Elections are unbiblical. That’s all right because not everything biblical is godly. Too often I hear the adjective “biblical” used uncritically as a synonym for good, right, and the will of God. The desire to affirm what is biblical comes from a good place, love of the text and love of the One who inspired it, desire to walk with God and please God. But you don’t have to go very far into the text to discover that what is biblical includes the very worst of humanity interspersed with occasional good faith attempts at faithfulness, and sometimes some pretty horrible theology.
The bible is, well, complicated. Literal readings of the scriptures can justify slavery, rape, genocide, and other atrocities. It is not a misreading to say the text considers the wealth of the patriarchs, measured in part in enslaved human beings as chattel as the gift and blessing of God. It is not a misinterpretation to say Israelite soldiers were granted permission to take women captive after the defeat of their people and rape them into to bearing children for them. The command to exterminate peoples, cities and towns, killing all within, including babies at the breast, is the literal reading of the text in many cases, those horrific verses placed on the lips of God and carried out by heroes of the faith. Again I say, everything biblical is not godly, no more than everything legal is ethical. Slavery, segregation and discrimination against people of color and women, even if they had white privilege, was legal. Discrimination against lesbian, gay, bisexual and trans folk is still legal. Legal doesn’t mean ethical or moral and biblical doesn’t mean godly.
The bible’s many difficult texts can make it hard for folk to engage it deeply. Living with complexity and tension is uncomfortable. And there is a certain comfort in just focusing on the love and promises of God. For these and other reasons many churches turn to a lectionary that constructs an alternate, somewhat sanitized, version of the bible. As a result the breadth and depth of the biblical text is largely unplumbed.
When hard texts do pop up in the lectionary, sometimes excuses are made for the text or God—that’s just the way it was back then, or silence is kept, and truths remained untold. A preacher might mention Sarah and Abraham’s shared father but few tell the truth their relationship was incestuous. Some may talk about the use of slaves as surrogates to bear children for their masters but few will call it rape. There is a reluctance to confront, name and, own the ugliness of our scriptures because of what that might mean about our God. What are we to do when we encounter a god in the text who is not the God of our faith? Is the god of the text the god of your faith? Always and forever, in every text? Are you sure you know what is in your bible? Or is there a God beyond the text who transcends the text even when the text bears a faithful resemblance to her?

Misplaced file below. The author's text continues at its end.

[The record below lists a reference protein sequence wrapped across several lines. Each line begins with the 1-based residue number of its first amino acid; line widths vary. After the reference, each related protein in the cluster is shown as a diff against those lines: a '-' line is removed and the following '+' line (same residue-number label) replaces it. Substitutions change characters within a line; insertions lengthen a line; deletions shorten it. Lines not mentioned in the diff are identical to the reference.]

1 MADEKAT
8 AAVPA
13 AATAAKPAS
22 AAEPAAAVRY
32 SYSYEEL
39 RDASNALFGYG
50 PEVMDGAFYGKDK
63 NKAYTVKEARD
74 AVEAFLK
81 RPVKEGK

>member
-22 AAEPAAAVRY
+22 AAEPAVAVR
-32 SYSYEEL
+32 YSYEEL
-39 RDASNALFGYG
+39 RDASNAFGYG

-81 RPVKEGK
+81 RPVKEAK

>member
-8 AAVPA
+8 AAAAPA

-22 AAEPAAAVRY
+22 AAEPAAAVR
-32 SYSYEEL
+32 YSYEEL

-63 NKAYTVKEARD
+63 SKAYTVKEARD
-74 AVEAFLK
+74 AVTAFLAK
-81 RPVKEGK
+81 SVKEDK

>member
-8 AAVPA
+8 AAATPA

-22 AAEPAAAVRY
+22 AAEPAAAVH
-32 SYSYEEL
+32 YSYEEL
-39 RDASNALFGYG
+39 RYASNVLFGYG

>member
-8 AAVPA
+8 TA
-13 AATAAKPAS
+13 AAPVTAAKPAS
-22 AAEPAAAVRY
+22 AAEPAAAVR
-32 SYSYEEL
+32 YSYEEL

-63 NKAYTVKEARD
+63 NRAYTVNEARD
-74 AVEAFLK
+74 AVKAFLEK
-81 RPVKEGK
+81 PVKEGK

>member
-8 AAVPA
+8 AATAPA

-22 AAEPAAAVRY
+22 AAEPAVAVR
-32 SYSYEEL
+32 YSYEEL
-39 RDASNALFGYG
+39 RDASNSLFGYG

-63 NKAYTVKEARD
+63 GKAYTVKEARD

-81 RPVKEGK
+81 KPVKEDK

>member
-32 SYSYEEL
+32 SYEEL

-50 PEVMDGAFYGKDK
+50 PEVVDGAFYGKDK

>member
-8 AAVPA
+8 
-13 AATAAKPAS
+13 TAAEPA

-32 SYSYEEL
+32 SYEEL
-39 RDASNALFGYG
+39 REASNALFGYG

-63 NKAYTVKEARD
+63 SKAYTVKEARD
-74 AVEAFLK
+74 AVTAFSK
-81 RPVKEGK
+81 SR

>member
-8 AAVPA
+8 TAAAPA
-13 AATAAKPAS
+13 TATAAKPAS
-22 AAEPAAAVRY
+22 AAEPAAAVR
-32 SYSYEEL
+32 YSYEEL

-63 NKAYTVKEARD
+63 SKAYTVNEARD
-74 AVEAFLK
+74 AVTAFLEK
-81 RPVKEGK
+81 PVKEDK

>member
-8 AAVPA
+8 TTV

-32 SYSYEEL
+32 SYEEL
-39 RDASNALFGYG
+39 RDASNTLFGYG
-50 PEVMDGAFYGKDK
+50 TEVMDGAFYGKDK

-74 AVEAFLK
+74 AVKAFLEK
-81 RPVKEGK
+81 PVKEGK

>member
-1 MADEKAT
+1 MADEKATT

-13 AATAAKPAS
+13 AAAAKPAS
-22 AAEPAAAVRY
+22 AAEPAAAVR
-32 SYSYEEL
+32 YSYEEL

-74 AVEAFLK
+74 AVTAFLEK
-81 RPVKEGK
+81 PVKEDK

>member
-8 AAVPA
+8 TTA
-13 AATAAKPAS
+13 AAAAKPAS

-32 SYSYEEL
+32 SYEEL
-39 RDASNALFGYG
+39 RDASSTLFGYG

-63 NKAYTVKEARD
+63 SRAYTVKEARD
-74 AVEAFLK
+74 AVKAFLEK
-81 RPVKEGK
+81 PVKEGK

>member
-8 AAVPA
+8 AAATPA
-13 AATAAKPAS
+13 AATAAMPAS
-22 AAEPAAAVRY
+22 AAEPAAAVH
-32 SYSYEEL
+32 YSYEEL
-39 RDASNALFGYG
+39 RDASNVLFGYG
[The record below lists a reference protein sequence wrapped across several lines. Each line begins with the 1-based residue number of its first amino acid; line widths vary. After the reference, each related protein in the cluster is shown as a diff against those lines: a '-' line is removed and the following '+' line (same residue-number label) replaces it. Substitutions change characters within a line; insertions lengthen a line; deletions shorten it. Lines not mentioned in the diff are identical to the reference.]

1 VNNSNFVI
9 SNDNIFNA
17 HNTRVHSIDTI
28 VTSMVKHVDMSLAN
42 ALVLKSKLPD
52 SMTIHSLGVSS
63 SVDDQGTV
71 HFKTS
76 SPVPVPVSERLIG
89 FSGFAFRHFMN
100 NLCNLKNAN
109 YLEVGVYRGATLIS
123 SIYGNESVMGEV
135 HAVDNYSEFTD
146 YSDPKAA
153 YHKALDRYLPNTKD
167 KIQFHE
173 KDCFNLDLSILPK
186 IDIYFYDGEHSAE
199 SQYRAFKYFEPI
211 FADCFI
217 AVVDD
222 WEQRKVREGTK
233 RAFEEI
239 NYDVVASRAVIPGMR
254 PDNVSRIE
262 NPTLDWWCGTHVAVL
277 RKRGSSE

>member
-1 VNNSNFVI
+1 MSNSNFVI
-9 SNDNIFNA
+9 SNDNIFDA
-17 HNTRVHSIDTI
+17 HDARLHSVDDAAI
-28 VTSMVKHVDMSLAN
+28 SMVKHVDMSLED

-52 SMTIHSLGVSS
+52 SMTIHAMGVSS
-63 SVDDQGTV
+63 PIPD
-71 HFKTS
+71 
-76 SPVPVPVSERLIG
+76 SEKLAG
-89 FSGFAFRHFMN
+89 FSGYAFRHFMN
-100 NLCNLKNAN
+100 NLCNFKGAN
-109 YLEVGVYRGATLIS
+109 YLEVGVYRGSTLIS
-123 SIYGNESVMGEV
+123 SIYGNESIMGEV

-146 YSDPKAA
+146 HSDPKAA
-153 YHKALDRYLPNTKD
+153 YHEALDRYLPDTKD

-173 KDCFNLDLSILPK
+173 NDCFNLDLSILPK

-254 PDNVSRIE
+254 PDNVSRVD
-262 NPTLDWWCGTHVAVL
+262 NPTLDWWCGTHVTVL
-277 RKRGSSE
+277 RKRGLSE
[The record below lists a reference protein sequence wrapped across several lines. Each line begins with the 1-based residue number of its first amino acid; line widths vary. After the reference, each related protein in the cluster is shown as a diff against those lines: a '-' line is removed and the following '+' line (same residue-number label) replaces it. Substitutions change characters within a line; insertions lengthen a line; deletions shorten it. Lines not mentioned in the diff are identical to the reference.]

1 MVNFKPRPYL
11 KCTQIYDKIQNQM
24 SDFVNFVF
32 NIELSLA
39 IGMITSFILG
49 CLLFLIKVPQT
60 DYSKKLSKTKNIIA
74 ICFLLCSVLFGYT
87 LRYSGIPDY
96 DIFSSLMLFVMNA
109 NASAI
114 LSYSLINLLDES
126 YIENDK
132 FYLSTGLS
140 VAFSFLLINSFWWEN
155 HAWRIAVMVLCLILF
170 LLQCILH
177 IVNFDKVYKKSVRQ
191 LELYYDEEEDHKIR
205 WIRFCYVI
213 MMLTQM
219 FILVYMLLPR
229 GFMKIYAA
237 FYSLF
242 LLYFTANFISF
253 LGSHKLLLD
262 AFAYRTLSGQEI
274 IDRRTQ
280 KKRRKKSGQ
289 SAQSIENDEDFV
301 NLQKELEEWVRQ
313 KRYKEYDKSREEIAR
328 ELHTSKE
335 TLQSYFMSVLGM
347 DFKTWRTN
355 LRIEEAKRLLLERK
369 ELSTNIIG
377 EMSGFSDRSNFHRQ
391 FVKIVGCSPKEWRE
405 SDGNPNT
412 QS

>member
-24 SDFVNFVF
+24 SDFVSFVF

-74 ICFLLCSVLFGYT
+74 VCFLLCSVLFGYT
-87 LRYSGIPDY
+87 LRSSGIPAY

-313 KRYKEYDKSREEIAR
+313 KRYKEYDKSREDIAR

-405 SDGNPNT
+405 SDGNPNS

The Iron Age may have spawned the great stories of our faith but some of us are not so sure we want to replicate that world and its values in our world. Just how much of that Iron Age theology is still valid for us? A God who handcrafts creation? I want to hold on to that, but not try to make it a how-to text or a lab report. A God who saves and delivers? Yes. A God who takes 400 hundred years to deliver? Not my preference, I’d like justice and liberation now but I’m too old to believe in fairy tales and I know sometimes it takes that long, just ask my people.
What about the Israelites’ Iron Age ethics and constructions of gender and sexuality? What do we do with those? Do we pretend not to know or remain willfully ignorant that the Israelite people needed people capable of producing children to produce as many as possible to meet their food production, labor and military needs in the face high infant, child and maternal mortality, and wave after wave of defeat and conquest, and those needs have direct bearing on the texts that regulate sexuality? We must take seriously our own context and how different it is from theirs. But it can be hard to figure out just how we’re supposed to use the bible in our contemporary lives when deeper engagement with the sacred text reveals how great is the gulf between the world of the scriptures and our own. Yet how we relate to the bible has direct implications for how we relate to God.